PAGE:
Nick Morris, PhD - 6/26/2019

I was born in 1949 in Los Angeles to Greek parents, one an immigrant, one born in the US and I have three sisters and a brother (I am a classic middle child). I met my wife, Anna, also with Greek immigrant parents, in high school and we have been married now for 47.5 years.  We have three children and, so far, only one grandchild, Theo, but we are hoping for more.  I worked for the first half of my career in skeletal biology. I helped identify several new structural proteins, mostly collagens, in bone and cartilage, and was trying to understand their contribution to the structure organization and function of these tissues.  This research was very basic, and it was never clear that there would be therapeutic benefit to the knowledge we obtained, although some of these molecules were linked to inherited diseases.  In 2001, I took the opportunity to switch careers and move across the Willamette River to the Providence Portland Medical Center. I joined a research institute focused on translational medicine in cancer.  The goal was to move discoveries in the laboratory to clinical trials in patients as rapidly as possible.  Here the laboratory scientists, clinical and radiation oncologists, and surgeons work together to support this process.  I worked with a group that was targeting the OX40 activating receptor on T cells.  I developed two proteins that could stimulate T cells via OX40 in humans and the clinical trials commenced in 2006.  It was a thrill to have developed an agent that actually went into a patient, and I hope that I will get another chance with the new therapies we are currently working on, both at Providence and at our small biotech company, Agonox.

We have lived in the same house for 32 years so I would say that my main hobbies (besides Theo) are home repair and remodeling, landscape and gardening.  I am still a Dodger, Laker, and Rams fan and usually one of them is having a good season.  I read a lot, usually anything that crossed my path, but I especially like history and historical fiction (this applies to movies as well).  I am also a news and political junkie.

Finally, besides researching cancer immunotherapy, I am also a cancer patient.  I was diagnosed with prostate cancer in 2013 at Gleason Stage 7 (4+3), PSA 6.1. I received a radical prostatectomy that year but the cancer recurred in 2016.  I underwent salvage radiation in combination with six months of Lupron to ablate testosterone and as of May 31 this year, my PSA is still zero.  New therapeutic options for prostate cancer are in works so I am hopeful for the future.

Full Disclosure: Ethan is my brother in law and is married to my beautiful sister Margaret.

Education:

UCLA, B.A. 1971, Department of Biology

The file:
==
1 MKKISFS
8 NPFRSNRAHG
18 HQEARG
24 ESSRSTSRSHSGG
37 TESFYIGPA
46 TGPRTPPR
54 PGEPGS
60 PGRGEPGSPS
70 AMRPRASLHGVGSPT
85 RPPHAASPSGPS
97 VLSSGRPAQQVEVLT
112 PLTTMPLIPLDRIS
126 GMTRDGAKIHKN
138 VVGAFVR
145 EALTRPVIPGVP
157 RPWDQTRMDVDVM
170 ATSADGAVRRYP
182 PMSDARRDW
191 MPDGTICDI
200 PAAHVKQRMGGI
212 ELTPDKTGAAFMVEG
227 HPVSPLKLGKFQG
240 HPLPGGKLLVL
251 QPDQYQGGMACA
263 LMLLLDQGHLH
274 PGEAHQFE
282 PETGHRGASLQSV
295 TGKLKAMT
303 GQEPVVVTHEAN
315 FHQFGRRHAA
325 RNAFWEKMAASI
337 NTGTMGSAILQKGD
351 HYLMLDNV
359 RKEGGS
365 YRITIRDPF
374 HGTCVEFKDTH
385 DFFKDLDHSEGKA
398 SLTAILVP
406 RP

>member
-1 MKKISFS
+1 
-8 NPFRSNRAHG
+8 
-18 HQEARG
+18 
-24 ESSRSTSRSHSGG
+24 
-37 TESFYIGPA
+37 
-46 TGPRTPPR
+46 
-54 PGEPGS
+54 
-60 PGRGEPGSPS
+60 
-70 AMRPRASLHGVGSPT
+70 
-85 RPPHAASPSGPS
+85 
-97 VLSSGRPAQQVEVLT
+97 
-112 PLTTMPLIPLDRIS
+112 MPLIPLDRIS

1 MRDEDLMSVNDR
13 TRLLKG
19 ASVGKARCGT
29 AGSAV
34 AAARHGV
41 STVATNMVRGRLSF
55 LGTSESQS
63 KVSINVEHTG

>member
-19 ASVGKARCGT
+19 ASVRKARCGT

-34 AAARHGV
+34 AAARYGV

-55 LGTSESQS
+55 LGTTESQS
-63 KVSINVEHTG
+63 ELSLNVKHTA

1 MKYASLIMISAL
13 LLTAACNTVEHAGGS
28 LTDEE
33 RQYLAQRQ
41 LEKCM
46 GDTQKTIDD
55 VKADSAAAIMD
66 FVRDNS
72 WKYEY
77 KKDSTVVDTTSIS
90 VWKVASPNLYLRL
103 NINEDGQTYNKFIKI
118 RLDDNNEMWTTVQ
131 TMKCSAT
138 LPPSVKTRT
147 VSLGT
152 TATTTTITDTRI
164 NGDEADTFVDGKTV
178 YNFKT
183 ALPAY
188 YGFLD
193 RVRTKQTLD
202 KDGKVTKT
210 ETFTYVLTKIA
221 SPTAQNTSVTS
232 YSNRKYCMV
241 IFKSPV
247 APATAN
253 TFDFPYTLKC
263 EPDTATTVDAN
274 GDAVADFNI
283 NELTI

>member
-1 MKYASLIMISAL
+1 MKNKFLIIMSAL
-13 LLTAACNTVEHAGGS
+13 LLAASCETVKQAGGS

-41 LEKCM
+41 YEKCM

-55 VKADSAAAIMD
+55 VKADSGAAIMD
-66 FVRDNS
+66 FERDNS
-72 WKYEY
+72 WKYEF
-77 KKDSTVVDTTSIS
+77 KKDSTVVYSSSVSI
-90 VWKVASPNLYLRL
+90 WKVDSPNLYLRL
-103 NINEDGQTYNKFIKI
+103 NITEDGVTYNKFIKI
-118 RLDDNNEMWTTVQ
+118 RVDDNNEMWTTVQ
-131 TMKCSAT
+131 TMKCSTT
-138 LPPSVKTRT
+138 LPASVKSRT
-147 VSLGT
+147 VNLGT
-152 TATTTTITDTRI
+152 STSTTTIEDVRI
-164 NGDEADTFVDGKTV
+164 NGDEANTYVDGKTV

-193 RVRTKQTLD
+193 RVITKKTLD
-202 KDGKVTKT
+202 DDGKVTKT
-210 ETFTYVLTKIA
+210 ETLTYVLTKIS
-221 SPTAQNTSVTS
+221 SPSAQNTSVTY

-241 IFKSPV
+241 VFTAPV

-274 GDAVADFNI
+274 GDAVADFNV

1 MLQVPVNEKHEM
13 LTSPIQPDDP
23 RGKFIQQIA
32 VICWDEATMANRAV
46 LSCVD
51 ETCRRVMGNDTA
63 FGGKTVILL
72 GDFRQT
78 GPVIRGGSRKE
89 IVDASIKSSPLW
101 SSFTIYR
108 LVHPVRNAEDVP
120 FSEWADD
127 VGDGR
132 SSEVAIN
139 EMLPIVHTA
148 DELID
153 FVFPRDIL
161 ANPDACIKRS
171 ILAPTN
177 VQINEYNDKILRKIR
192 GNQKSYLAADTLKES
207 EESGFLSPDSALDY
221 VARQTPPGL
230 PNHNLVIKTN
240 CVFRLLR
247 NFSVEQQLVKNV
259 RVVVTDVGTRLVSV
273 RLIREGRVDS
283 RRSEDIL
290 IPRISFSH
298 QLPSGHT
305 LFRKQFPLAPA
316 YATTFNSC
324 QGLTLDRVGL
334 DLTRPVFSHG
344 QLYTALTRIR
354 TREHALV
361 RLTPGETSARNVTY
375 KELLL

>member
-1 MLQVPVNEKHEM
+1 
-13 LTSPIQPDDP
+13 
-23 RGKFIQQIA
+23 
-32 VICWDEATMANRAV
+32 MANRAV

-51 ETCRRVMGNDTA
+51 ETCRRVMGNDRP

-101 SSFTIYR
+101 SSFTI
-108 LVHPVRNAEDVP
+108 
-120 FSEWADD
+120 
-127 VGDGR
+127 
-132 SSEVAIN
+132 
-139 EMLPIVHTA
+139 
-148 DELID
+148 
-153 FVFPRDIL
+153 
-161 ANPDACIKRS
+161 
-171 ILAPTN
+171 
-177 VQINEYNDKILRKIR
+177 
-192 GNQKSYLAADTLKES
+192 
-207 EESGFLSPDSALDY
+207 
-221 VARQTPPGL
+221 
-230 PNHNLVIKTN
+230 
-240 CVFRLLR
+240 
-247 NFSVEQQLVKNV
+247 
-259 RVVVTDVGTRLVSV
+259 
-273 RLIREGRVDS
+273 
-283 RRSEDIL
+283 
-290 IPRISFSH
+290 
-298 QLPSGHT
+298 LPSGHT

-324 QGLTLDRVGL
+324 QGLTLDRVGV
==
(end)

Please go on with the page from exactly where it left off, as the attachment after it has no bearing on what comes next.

UCLA Ph.D. 1977 Department of Biology  (Developmental Biology and Biochemistry)

Postdoctoral Training:

National Institutes of Health 1978-1980
Harbor UCLA Medical Center 1980-1983

Employment:

Shriner’s Hospital for Children, Portland, OR, Associate Scientist, Skeletal biology, 1983 -2001
Oregon Health Sciences University, Adjunct Assistant Professor, Dept. of Biochemistry and Molecular Biology 1983-2001
Providence Portland Medical Center, Earl A. Chiles Research Institute Senior Scientist, Cancer Immunotherapy, 2001-2019
Agonox. Inc,. Senior Scientist, Biotechnology, engaged in the discovery of new targets for immunotherapy of cancer. 2011-2019

Publications related to cancer immunotherapy

Potent Immune Modulation by MEDI6383, an Engineered Human OX40 Ligand IgG4P Fc Fusion Protein.
 Oberst MD, Augé C, Morris C, Kentner S, Mulgrew K, McGlinchey K, Hair J, Hanabuchi S, Du Q, Damschroder M, Feng H, Eck S, Buss N, de Haan L, Pierce AJ, Park H, Sylwester A, Axthelm MK, Picker L, Morris NP, Weinberg A, Hammond SA.
Mol Cancer Ther. 2018 May;17(5):1024-1038. doi: 10.1158/1535-7163.MCT-17-0200. Epub 2018 Mar 15.

Combinational Immunotherapy with Allo-DRibble Vaccines and Anti-OX40 Co-Stimulation Leads to Generation of Cross-Reactive Effector T Cells and Tumor Regression.
Yu G, Li Y, Cui Z, Morris NP, Weinberg AD, Fox BA, Urba WJ, Wang L, Hu HM.
Sci Rep. 2016 Nov 22;6:37558. doi: 10.1038/srep37558.

OX40 is a potent immune-stimulating target in late-stage cancer patients.
Curti BD, Kovacsovics-Bankowski M, Morris N, Walker E, Chisholm L, Floyd K, Walker J, Gonzalez I, Meeuwsen T, Fox BA, Moudgil T, Miller W, Haley D, Coffey T, Fisher B, Delanty-Miller L, Rymarchyk N, Kelly T, Crocenzi T, Bernstein E, Sanborn R, Urba WJ, Weinberg AD.
Cancer Res. 2013 Dec 15;73(24):7189-7198. doi: 10.1158/0008-5472.CAN-12-4174. Epub 2013 Oct 31
Science gone translational: the OX40 agonist story.
Weinberg AD, Morris NP, Kovacsovics-Bankowski M, Urba WJ, Curti BD.
Immunol Rev. 2011 Nov;244(1):218-31. doi: 10.1111/j.1600-065X.2011.01069.x. Review

Signaling through OX40 enhances antitumor immunity.
Jensen SM, Maston LD, Gough MJ, Ruby CE, Redmond WL, Crittenden M, Li Y, Puri S, Poehlein CH, Morris N, Kovacsovics-Bankowski M, Moudgil T, Twitty C, Walker EB, Hu HM, Urba WJ, Weinberg AD, Curti B, Fox BA.
Semin Oncol. 2010 Oct;37(5):524-32. doi: 10.1053/j.seminoncol.2010.09.013. Review.

Development and characterization of recombinant human Fc:OX40L fusion protein linked via a coiled-coil trimerization domain.
Morris NP, Peters C, Montler R, Hu HM, Curti BD, Urba WJ, Weinberg AD.
Mol Immunol. 2007 May;44(12):3112-21. Epub 2007 Mar 19.

Anti-OX40 (CD134) administration to nonhuman primates: immunostimulatory effects and toxicokinetic study.
Weinberg AD, Thalhofer C, Morris N, Walker JM, Seiss D, Wong S, Axthelm MK, Picker LJ, Urba WJ.
J Immunother. 2006 Nov-Dec;29(6):575-85.